US households are spending more as is evident from the solid holiday season and the continuing buoyancy of the retail market.
Key economic indicators Thursday revealed that families’ net worth grew significantly in the final months of last year, while their borrowings increased at the fastest pace in more than a decade.
Household debt, the combined debt of all family members, increased at an annual rate of 5.2% in the fourth quarter, following a 3.5% growth in the preceding quarter. One single factor that could have raised the level of debt is vehicle loans, which witnessed a spurt following the widespread damage caused by bad weather. A good thing about the rising consumer credit and mortgage borrowing is that they fuel people’s propensity to spend.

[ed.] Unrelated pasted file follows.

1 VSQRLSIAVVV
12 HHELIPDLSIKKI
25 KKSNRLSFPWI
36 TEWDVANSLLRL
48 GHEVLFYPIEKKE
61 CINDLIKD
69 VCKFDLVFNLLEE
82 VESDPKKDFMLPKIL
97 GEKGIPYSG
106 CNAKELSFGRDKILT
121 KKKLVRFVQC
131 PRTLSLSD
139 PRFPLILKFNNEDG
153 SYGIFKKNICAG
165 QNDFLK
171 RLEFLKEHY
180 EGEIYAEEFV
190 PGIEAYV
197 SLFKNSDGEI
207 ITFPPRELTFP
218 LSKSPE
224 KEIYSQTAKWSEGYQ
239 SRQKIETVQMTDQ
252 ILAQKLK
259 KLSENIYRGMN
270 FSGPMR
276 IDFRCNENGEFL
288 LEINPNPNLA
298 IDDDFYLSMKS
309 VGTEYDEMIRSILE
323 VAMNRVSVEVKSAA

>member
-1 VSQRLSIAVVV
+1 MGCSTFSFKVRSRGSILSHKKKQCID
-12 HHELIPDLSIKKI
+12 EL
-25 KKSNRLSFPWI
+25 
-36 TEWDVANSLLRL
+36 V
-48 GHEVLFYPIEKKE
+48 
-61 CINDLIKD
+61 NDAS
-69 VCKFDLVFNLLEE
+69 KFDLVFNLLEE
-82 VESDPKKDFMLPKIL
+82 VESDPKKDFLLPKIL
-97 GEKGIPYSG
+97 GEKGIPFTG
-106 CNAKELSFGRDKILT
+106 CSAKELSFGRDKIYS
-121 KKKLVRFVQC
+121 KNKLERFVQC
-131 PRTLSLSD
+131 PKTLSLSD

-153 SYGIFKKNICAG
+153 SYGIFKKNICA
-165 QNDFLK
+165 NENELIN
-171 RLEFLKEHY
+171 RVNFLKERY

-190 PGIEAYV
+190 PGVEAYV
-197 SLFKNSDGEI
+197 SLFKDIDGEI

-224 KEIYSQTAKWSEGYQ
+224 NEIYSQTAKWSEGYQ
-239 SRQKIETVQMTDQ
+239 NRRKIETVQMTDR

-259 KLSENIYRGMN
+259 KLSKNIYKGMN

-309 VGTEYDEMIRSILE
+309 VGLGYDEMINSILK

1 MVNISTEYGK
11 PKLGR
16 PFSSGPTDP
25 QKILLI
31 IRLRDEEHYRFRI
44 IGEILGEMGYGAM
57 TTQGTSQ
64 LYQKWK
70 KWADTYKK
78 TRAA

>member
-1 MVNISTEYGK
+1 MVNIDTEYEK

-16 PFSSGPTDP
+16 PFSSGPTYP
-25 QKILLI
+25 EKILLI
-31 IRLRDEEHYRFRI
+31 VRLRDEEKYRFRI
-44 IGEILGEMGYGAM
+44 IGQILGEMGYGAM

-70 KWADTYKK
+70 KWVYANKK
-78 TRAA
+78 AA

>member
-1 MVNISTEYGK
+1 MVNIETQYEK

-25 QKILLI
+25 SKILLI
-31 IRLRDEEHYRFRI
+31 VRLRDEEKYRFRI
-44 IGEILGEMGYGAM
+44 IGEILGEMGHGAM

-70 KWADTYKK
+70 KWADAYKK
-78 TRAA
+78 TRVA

Meanwhile, the robust gains made by the S&P 500 index and the stock market, in general, pushed up the net worth of U.S residents to $98.7 trillion in the fourth quarter, which is an all-time high.
The fact that overall spending remained muted despite consistent wealth growth ever since the economy emerged from the 2008 crisis indicates that Americans have been cautious while spending so far. The upbeat mood is likely to prompt people to spend more, a trend that would add steam to the economic recovery.
Meanwhile, data published by the Labor Department showed more people claimed unemployment benefit, marking a departure from the preceding week’s report that showed jobless claims dropped to a 48-week low. In the most recent week, jobless claims rose by 21,000.
Earlier reports from the department had revealed a decline in unemployment rate and strong wage growth.